In a week, the U.S. economy will celebrate its longest expansion on record (or at least since records were first kept in the 1850's). As of July, there will have been 121 consecutive months of growth, surpassing the 120 months of the technology boom of the nineties. (As a frame of reference, the average expansion lasts 58 months)
The latest jobs report shows employers added 263,000 jobs in April. The unemployment rate fell to the lowest rate in half a century. Mola Lenghi reports on the CBS Evening News, and yours truly makes a guest appearance!
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The Labor Department reported that the economy added 157,000 jobs in July, a bit lower than the expected 190,000. But with the upward revision of 59,000 to the two previous months, this year’s average monthly job creation is 215,000 -- that’s ahead of last year’s 184,000 per month and better than the 2016 - 2017 pace of about 185,000.
The latest jobs report shows the unemployment rate was down to 3.9 percent in April, the lowest level since December 2000. But wages are only up 2.6 percent from a year ago. I joined the CBS Evening News to explain what that means for workers.
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The unemployment rate edged down to 3.9 percent in April, the lowest level since December 2000. To put that into perspective, the top song in the U.S. that month was “Independent Woman, Pt 1” by Destiny’s Child, long before Beyoncé Knowles was known as “Queen Bey” or had a “Beyhive” with millions of followers! But I digress. According to the New York Times, “In the last 60 years, there has been only one sustained period where unemployment stayed below 4 percent: the late 1960s.”
The better than expected June jobs report and Federal Reserve Chair Janet Yellen’s upcoming Congressional testimony is a good opportunity to review where the U.S. economy stands at the mid point of 2017. Economic Growth: The broadest measure of economic growth is Gross Domestic Product (GDP). Over the past fifty years or so, the economy has grown by 3 percent annually. In the past decade, that rate has dropped to about 2 percent, with 2015 being the best year (+2.6 percent) and 2009 the worst year (-2.8 percent).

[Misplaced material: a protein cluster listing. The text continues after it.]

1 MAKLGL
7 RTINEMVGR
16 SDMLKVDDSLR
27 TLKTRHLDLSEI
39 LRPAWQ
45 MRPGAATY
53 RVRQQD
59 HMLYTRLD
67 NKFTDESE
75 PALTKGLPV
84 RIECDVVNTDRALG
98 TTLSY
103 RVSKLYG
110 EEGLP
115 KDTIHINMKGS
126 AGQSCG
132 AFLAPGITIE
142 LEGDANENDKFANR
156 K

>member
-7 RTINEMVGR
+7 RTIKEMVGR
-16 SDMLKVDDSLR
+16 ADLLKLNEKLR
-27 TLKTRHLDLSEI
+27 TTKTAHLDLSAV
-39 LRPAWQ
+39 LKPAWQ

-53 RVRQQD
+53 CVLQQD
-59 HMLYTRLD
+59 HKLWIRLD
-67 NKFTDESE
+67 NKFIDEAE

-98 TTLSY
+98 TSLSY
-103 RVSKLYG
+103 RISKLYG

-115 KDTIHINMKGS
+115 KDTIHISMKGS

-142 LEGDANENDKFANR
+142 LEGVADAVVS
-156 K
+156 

With the labor market slowing down, will the Federal Reserve raise interest rates at its next policy meeting in two weeks? That was the big question after the Labor Department reported that the economy added a disappointing 138,000 jobs in May, worse than the 185,000 analysts had expected. Additionally, the previous two months were revised lower by 66,000, putting the three month average at just 121,000. In the first five months of 2017, the economy has seen average monthly job creation of 162,000, down from 189,000 in 2016, and 226,000 in 2015.
Forget job creation, tax cuts and returning any sector back to its glory days. After running into (read: stalking) former Federal Reserve Chair Ben S. Bernanke in the CBS This Morning Green Room last week, he reminded me that the REAL key to boosting economic growth and more importantly, your living standard, is labor productivity. The reason is easy to understand: “In the long run, what we can consume as a nation is closely tied to how much we can produce,” wrote Bernanke more than a decade ago.
Although it may seem like a lame excuse, stormy weather in March, which followed mild conditions in February, caused job creation to slump in March. The economy added a lower than expected 98,000 jobs and the number of Americans who were not at work due to bad weather was 195,000 in this report, 55,000 more than the historic number of 140,000. Adding back those employees, the reading was 153,000, somewhat weaker than the 175,000 expected, but well within the general range.
Get ready for a Fed interest rate hike this week. The February jobs report showed that the US economy added a larger than expected 235,000 jobs, the unemployment rate edged down to 4.7 percent and annual wage growth bounced back from a revised 2.6 percent in January to 2.8 percent, ahead of the 2.7 percent average seen in the second half of last year. The increase in wages demonstrates that the labor market is tightening and that state-level minimum wage hikes are filtering through the economy.